Presented at the 5th International Conference on Vestibular Schwannoma and Other CPA Lesions, Barcelona, Spain, June 5–9, 2007. Editor's Note: This Manuscript was accepted for publication January 25, 2008.
Conservative Management of Vestibular Schwannomas: An Effective Strategy†
Article first published online: 2 JAN 2009
Copyright © 2008 The Triological Society
Volume 118, Issue 6, pages 951–957, June 2008
How to Cite
Ferri, G. G., Modugno, G. C., Pirodda, A., Fioravanti, A., Calbucci, F. and Ceroni, A. R. (2008), Conservative Management of Vestibular Schwannomas: An Effective Strategy. The Laryngoscope, 118: 951–957. doi: 10.1097/MLG.0b013e31816a8955
- Issue published online: 2 JAN 2009
- Article first published online: 2 JAN 2009
- Vestibular schwannoma;
- growth rate;
- hearing function
Objectives: Stimulated by the availability of a larger sample of patients and a longer follow-up period, we update our experience with conservative management of vestibular schwannomas.
Study Design: Patients with intracanalicular and small/medium-sized tumors have been followed prospectively at a tertiary referral center.
Methods: One hundred twenty-three patients affected by sporadic vestibular schwannoma were primarily observed by means of magnetic resonance imaging scans. In case of significant tumor growth (≥2 mm), patients were either surgically treated or submitted to radiotherapy, but, not rarely, they continued to follow the “wait-and-scan” policy. Tumor-size changes over time were also evaluated with hearing function. Statistical analysis with predictive growth factors was performed.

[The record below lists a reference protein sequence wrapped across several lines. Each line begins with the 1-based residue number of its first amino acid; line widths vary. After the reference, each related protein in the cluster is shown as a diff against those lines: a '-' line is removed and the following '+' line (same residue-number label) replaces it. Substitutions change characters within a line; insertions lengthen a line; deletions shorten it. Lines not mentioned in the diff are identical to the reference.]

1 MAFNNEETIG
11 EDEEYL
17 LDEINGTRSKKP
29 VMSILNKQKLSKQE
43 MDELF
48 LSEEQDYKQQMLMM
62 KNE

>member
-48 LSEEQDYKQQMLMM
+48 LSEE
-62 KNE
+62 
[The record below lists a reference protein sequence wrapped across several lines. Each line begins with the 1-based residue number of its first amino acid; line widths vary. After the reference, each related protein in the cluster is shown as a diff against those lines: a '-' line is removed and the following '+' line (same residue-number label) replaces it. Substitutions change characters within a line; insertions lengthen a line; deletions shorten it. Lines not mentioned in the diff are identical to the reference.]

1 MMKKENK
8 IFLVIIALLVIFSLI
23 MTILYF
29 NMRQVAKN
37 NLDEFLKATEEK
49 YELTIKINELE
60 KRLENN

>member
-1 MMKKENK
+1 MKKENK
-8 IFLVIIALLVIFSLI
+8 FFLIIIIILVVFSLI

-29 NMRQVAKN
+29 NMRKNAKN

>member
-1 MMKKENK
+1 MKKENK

Results: Almost two thirds (64.5%) of the cases did not show tumor growth during the entire period of observation (mean follow-up period, 4.8 yrs). Among growing tumors, 16 patients were surgically treated with no complications or facial nerve palsy. Less than half (45.5%) of the patients presented useful hearing (classes A and B of the American Academy of Otolaryngology–Head and Neck Surgery classification) at diagnosis, and 41 (73.2%) patients had preserved hearing during follow-up independently from the tumor growth rate.
Conclusions: Conservative management of vestibular schwannoma appears to be a safe procedure because most tumors do not grow and surgical outcomes are not affected by possible delays. In the great majority of cases, useful hearing is maintained over time. Because of the irregular behavior of the tumor, periodic neuroradiologic scans are mandatory to limit late surgical risks.